One More River to Cross: The Canadians in Holland

Along one of the myriad canals that crisscross the Dutch Lowlands, the enemy was fighting with a last-ditch determination and suicidal fury.

In a typical engagement a German sniper killed a member of a Canadian tank crew. The Canadians went after him, hurling grenades. Just as quickly he tossed them back until he in turn was killed.

It was April 1945 and while it was clear that the German regime was in its death throes, the German Army was determined to fight it out to the end.

After the Americans made their dramatic capture of the Remagen Bridge over the Rhine, they and the British focussed on the Rhine bridgehead. On their left flank, there still remained a German garrison of some 120,000 men in Holland, including remnants of the elite First Parachute Army. Commander Bernard Montgomery ordered the Canadians to clear them out.

On March 31st the Canadians moved out from Cleve in convoy southeast towards Calcar, then over the Rhine on a bobbing Bailey pontoon bridge near Rees. On April 3, in the dark of night, Canadian engineers threw a bridge over the locks of the Twente Canal and fought off a counterattack. The following day the Lake Superior Regiment crossed the bridge and dashed on to Delden, where they found the Lincolns recovering from a tumultuous welcome by the Dutch.

Liberation of the Netherlands by Canadian troops, 1945 (Grant, DND PA-136176).

On April 5 the Lake Superiors crossed the zigzag border into Germany then back into Holland again to the outskirts of the Dutch fortress of Coevorden. Here the Canadians encountered opposition from the fanatical Hitler Youth, many of whom threw away their lives in absurd suicidal missions. The fortress fell to the Canadians nevertheless.

Everywhere the Canadians were faced not only with hungry but jubilant Dutch citizens but also with a steady stream of bedraggled prisoners, liberated slave labourers and Dutch collaborators looking for protection from their revenge-minded countrymen.

The next objective for the Canadians was the village of Friesoythe, Germany, which guarded the approach to the Kusten Canal. Intercepted German radio transmissions revealed that the German high command considered the canal to be a critical area and the local commander was ordered not to retreat under any circumstances. As they neared the outskirts of the town, a company of the Lake Superiors came under heavy fire, suffering a number of dead and wounded. The Argylles approached by stealth of night and took the town by surprise. A number of buildings were already on fire when the Canadians, angry at the death of their commanding officer, burned what was left of the town.

To add to their worries, the Canadians came under what is now paradoxically called “friendly fire” from British Spitfires. The Canadians cursed the stupid “pigeons” who could not tell friend from foe. They demanded, and got an apology and later shared a drink with the pilots.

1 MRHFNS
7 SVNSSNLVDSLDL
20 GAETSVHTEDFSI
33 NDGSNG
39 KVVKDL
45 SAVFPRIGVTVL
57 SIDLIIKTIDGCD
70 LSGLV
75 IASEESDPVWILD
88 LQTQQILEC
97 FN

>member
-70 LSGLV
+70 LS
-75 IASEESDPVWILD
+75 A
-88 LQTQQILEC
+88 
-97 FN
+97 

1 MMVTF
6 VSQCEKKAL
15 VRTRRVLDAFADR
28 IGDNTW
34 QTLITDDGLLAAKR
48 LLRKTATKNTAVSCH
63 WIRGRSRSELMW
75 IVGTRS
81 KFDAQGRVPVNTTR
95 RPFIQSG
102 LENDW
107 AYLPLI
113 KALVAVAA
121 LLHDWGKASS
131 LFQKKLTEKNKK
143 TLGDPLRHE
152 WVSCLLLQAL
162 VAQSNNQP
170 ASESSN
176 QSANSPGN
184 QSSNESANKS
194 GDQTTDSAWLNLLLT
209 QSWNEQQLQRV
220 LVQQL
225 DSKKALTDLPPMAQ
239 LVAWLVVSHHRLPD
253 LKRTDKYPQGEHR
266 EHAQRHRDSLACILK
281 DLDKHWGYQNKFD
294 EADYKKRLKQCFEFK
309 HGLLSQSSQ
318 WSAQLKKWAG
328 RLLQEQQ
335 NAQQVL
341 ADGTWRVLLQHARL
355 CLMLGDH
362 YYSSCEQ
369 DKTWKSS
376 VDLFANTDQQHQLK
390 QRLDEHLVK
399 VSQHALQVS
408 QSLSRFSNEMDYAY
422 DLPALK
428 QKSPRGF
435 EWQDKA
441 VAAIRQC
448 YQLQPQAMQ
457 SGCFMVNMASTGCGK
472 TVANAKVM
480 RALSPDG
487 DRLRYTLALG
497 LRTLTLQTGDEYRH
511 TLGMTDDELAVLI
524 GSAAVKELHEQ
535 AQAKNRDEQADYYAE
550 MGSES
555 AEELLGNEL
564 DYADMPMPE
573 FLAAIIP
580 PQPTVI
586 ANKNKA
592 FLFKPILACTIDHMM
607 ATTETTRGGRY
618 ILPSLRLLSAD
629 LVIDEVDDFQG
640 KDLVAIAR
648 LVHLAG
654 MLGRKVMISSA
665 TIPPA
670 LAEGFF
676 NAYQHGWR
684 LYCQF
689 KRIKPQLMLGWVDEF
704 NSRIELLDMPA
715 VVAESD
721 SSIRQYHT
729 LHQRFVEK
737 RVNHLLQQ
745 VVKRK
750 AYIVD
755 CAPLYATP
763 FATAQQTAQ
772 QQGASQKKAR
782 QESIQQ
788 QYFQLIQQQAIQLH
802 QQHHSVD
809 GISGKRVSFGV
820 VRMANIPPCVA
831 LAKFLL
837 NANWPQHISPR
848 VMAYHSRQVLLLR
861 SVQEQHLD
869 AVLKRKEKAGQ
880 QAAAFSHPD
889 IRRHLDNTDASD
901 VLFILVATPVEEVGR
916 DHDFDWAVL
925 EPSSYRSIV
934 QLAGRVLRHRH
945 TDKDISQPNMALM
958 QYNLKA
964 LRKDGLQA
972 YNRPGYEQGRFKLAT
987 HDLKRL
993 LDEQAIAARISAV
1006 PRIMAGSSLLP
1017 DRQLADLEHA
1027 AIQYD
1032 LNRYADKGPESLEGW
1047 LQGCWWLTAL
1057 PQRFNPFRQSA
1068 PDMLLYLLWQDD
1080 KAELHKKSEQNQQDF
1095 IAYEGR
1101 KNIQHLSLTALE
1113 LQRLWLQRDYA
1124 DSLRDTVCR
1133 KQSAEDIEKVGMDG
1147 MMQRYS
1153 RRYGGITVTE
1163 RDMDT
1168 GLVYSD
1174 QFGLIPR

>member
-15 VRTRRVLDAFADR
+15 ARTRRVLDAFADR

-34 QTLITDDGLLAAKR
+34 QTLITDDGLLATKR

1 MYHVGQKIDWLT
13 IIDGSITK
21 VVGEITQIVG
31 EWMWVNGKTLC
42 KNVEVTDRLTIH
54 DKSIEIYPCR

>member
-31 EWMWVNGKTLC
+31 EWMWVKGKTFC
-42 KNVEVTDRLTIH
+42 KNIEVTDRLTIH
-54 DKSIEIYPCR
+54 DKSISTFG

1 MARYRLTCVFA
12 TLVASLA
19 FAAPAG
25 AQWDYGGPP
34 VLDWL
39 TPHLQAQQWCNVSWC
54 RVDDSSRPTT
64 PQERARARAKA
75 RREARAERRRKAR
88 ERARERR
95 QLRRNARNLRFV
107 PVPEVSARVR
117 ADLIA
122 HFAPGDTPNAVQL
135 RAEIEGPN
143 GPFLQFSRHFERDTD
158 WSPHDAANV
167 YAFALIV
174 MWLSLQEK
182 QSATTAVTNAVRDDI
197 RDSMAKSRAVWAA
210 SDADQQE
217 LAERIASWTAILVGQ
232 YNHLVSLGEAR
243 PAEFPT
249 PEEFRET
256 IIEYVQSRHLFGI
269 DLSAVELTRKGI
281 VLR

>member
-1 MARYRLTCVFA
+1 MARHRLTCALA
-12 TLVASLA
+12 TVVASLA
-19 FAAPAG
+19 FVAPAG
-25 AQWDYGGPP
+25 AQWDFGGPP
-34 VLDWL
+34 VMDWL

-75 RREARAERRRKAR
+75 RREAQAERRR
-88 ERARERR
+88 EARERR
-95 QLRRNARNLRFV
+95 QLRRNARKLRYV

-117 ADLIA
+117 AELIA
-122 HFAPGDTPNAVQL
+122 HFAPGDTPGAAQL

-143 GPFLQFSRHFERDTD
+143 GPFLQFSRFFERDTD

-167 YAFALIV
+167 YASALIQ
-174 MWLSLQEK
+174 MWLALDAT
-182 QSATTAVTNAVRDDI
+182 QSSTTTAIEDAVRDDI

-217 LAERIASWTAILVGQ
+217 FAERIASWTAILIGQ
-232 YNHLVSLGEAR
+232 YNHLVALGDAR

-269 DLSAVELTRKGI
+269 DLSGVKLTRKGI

Back on the western flank the 3rd Canadian Division encountered savage opposition as they reached Zutphen. From here they headed north on April 15, liberating the Dutch city of Leeuwarden, while the 17th Hussars swung west to capture the causeway that linked east and west Holland at the north end of the IJsselmeer (pronounced EYE-ssel-mare, the large inland sea that defines western Holland). They reached it on the 18th, sealing off the escape of the German forces.

On April 17th the Canadian Armoured Division reached the south shore of the IJseelmeer at Harderwijk. When the Strathconas arrived, they spotted a German ship, sent out a patrol and captured it. The patrol turned over the prisoners, but “said nothing too much about the cargo” of wine and cheese.

On April 28 the German town of Oldenburg was spared the fate of Friesoythe, when the local priest negotiated surrender. It was tragic to lose lives with the end so near. On May 4 an officer and the padre of the Canadian Grenadier Guards left their lines to try to assist German wounded. Both were killed. That very day the message came to cancel all operations, with the ceasefire set for 08:00 hours the next day. Most of the men were too numb to celebrate.

It would be an exaggeration to say that Canada chose to fight in the Second World War. We were effectively at war when Britain declared it. Mackenzie King waited one symbolic day before he committed Canada. Nevertheless, most Canadians supported that war. If they had doubts, they were dispelled in Holland, where they were hailed as liberators.

James H. Marsh is editor in chief of The Canadian Encyclopedia. 

First published in the National Post and CanWest newspaper chain, now featured on The Canadian Encyclopedia.

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